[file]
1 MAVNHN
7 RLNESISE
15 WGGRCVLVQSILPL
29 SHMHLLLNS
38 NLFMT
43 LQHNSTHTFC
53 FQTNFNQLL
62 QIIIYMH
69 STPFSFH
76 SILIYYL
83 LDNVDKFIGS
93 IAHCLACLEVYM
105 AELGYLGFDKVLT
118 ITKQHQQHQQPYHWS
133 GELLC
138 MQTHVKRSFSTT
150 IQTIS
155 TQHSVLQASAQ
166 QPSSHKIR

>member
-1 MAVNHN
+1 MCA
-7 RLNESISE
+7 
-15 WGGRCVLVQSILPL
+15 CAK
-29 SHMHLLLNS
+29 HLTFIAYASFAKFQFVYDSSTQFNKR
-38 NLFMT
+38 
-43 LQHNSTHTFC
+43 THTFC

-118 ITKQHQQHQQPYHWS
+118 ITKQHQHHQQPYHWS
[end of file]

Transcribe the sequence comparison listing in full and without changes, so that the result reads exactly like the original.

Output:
1 MAVNHN
7 RLNESISE
15 WGGRCVLVQSILPL
29 SHMHLLLNS
38 NLFMT
43 LQHNSTHTFC
53 FQTNFNQLL
62 QIIIYMH
69 STPFSFH
76 SILIYYL
83 LDNVDKFIGS
93 IAHCLACLEVYM
105 AELGYLGFDKVLT
118 ITKQHQQHQQPYHWS
133 GELLC
138 MQTHVKRSFSTT
150 IQTIS
155 TQHSVLQASAQ
166 QPSSHKIR

>member
-1 MAVNHN
+1 MCA
-7 RLNESISE
+7 
-15 WGGRCVLVQSILPL
+15 CAK
-29 SHMHLLLNS
+29 HLTFIAYASFAKFQFVYDSSTQFNKR
-38 NLFMT
+38 
-43 LQHNSTHTFC
+43 THTFC

-118 ITKQHQQHQQPYHWS
+118 ITKQHQHHQQPYHWS